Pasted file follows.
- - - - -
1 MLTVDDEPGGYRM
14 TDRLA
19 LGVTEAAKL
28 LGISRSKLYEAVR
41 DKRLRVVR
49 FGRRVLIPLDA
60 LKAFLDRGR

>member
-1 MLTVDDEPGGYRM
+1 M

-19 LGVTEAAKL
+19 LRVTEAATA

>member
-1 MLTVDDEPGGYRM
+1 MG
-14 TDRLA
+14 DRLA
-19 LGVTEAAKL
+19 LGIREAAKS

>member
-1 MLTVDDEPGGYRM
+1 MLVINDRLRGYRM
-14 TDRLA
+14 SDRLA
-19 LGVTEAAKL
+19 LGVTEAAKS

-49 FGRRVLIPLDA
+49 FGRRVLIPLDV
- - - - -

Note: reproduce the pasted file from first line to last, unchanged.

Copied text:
1 MLTVDDEPGGYRM
14 TDRLA
19 LGVTEAAKL
28 LGISRSKLYEAVR
41 DKRLRVVR
49 FGRRVLIPLDA
60 LKAFLDRGR

>member
-1 MLTVDDEPGGYRM
+1 M

-19 LGVTEAAKL
+19 LRVTEAATA

>member
-1 MLTVDDEPGGYRM
+1 MG
-14 TDRLA
+14 DRLA
-19 LGVTEAAKL
+19 LGIREAAKS

>member
-1 MLTVDDEPGGYRM
+1 MLVINDRLRGYRM
-14 TDRLA
+14 SDRLA
-19 LGVTEAAKL
+19 LGVTEAAKS

-49 FGRRVLIPLDA
+49 FGRRVLIPLDV